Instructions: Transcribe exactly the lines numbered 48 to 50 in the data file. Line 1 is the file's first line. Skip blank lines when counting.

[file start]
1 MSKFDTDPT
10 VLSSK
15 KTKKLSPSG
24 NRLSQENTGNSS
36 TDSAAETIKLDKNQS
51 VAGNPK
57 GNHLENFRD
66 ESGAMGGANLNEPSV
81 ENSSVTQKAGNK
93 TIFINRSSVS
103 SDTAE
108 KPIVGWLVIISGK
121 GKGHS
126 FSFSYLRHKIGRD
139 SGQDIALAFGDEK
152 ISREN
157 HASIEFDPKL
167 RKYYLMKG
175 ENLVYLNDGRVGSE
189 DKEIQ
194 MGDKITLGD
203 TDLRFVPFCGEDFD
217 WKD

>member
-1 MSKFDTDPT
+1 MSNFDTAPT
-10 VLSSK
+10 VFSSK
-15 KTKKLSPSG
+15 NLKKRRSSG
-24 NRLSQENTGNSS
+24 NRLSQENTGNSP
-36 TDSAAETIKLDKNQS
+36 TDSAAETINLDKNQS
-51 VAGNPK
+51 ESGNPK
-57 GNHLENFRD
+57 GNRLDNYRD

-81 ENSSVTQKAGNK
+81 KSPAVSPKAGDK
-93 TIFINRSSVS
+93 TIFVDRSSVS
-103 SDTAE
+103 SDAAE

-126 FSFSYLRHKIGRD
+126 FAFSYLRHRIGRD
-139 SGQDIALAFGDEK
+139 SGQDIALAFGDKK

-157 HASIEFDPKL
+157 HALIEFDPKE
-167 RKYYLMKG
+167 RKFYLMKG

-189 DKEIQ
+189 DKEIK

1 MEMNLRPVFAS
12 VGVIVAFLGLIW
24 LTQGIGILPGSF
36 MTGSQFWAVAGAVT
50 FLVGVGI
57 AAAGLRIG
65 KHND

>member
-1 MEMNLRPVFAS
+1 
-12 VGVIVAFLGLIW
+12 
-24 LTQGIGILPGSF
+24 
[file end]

+139 SGQDIALAFGDKK

-157 HASIEFDPKL
+157 HALIEFDPKE